East Hawaii News

New Law Requires Background Checks for Imported Firearms, Too

July 2, 2013, 4:55 PM HST
* Updated July 2, 4:56 PM
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Under a law that went into effect today, Hawaii residents acquiring a firearm will now be treated the same regardless of the gun’s origin.

Gov. Neil Abercrombie today signed Senate Bill 69, which closes a loophole in state law regarding background checks associated with new gun registrations.

Before someone can acquire a firearm in Hawaii they must first obtain a permit from the local police department.

To obtain the permit, the individual must be fingerprinted and photographed and undergo a national background check.

However, bringing a firearm into Hawaii was covered under a separate section of the law which also mandated prior registration but did not require the background check.

Bill 69 adds the background check requirement to that section of the law. It also assesses a fee equal to that charged by the FBI for a fingerprint check done as part of the registration, and extends the deadline for registering the firearm from three days to five days.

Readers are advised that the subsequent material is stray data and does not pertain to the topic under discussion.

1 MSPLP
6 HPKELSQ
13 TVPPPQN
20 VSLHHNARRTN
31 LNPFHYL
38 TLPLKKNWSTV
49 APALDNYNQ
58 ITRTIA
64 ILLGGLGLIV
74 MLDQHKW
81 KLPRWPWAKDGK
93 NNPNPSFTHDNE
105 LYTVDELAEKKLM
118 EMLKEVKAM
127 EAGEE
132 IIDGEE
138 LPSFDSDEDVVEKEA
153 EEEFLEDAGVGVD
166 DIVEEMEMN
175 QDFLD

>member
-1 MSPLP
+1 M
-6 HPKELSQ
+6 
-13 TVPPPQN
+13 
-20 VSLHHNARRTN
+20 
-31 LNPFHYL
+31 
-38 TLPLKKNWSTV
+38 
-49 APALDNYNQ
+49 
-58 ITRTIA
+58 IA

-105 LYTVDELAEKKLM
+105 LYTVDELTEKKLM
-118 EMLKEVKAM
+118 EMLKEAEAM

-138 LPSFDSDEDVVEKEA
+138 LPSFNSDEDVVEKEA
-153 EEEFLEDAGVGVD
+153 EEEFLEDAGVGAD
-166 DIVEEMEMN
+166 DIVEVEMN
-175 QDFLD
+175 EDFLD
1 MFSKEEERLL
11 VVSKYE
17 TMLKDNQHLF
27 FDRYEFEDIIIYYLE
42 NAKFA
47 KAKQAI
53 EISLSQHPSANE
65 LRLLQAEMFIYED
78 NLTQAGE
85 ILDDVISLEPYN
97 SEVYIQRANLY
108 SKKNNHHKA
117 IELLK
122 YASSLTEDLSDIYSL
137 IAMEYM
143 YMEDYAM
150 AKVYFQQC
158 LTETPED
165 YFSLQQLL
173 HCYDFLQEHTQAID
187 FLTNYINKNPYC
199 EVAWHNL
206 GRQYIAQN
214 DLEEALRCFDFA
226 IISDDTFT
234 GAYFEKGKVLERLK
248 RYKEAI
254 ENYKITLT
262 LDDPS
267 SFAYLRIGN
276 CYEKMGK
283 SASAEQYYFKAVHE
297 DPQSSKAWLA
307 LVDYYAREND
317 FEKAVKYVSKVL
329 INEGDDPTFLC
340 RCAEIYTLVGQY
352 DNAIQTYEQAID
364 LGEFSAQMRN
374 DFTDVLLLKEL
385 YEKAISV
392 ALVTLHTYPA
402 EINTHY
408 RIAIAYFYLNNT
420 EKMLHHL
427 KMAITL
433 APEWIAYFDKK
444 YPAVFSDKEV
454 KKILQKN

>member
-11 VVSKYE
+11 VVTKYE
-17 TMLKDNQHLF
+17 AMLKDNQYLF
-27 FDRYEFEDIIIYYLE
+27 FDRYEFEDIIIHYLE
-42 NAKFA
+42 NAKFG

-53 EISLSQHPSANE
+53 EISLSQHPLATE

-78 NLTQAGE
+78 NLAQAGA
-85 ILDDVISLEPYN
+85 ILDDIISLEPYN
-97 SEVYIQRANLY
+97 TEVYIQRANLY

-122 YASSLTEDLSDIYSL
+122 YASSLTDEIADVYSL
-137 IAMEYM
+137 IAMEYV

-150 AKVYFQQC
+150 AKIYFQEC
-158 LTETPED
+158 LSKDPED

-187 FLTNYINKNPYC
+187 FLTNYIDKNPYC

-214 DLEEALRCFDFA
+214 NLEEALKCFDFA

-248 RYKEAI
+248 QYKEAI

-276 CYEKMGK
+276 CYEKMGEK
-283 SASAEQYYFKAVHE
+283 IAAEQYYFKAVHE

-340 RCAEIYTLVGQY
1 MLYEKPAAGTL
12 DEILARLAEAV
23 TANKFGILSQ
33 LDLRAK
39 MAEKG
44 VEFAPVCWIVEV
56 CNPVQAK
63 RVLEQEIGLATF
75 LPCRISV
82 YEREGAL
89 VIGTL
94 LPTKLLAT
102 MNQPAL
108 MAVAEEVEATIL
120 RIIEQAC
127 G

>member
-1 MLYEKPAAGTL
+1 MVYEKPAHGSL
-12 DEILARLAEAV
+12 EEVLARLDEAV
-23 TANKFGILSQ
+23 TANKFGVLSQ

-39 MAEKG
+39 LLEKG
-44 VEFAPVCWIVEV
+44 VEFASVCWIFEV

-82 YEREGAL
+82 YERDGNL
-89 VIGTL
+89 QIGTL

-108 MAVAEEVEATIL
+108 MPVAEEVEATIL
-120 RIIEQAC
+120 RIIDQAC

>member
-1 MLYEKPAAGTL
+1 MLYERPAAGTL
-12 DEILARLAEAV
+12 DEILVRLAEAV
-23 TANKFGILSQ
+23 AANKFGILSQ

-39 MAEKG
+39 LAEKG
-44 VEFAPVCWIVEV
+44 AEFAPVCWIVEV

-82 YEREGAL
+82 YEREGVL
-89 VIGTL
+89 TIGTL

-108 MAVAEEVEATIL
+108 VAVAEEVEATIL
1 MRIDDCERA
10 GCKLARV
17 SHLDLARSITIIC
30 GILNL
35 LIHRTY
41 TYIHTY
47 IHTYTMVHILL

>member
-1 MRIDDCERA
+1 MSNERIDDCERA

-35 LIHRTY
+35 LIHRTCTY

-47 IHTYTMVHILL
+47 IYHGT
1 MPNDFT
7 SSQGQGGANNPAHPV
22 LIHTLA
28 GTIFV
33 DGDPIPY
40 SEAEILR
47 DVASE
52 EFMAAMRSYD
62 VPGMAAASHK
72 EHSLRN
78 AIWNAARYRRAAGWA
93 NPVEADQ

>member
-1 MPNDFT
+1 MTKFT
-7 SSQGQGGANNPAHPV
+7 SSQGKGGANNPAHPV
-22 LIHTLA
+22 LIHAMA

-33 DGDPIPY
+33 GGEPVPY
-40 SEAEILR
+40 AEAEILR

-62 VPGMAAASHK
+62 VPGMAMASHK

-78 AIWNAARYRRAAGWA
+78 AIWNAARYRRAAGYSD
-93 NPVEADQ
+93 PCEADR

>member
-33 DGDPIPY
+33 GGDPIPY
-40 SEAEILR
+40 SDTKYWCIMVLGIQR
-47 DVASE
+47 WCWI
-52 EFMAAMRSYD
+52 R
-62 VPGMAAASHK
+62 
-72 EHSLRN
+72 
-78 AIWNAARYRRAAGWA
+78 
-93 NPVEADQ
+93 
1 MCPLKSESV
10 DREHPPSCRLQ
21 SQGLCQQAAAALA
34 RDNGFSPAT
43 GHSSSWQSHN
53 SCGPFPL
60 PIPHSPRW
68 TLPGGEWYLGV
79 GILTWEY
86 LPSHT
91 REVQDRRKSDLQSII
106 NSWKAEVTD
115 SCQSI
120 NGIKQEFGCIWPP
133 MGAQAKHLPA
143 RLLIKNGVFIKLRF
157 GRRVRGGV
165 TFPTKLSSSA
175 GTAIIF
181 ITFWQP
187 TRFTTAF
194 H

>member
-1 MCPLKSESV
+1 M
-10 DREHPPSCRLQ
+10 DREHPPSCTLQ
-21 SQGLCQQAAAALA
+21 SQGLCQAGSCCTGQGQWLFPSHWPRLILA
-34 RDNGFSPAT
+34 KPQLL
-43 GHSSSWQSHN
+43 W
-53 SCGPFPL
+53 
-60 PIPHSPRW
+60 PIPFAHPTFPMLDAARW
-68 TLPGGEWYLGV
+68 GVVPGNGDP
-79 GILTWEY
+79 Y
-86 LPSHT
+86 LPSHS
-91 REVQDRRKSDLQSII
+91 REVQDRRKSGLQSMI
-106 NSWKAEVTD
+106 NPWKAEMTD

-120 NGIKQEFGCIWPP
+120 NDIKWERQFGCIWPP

The governor today also signed into law another gun-related law.

Abercrombie endorsed Senate Bill 2, which adds simulated firearms to the weapons that trigger the offenses of first-degree terroristic threatening or first-degree robbery. Both are class A felonies.

Under previous state law, those using a simulated firearm could only be convicted of the second-degree categories of those offenses, which are class C felonies.

Class A felonies are punishable by up to 20 years in prison, while class C felonies carry a term of up to five years.

Simulated firearms are defined as those that substantially resemble a firearm and can “reasonably be perceived as a firearm” or is used or brandished as a firearm.

The change in the law was supported by the Honolulu prosecutor’s office and the police departments of Honolulu, Maui and the Big Island.

“Simulated firearms are increasingly more difficult to discern from real firearms and as a result are being used to facilitate serious criminal offenses,” Honolulu police Maj. Richard Robinson said in testimony submitted to lawmakers.

“The victims in these crimes believe the weapons are real and are justifiably terrorized when threatened with one,” he said.

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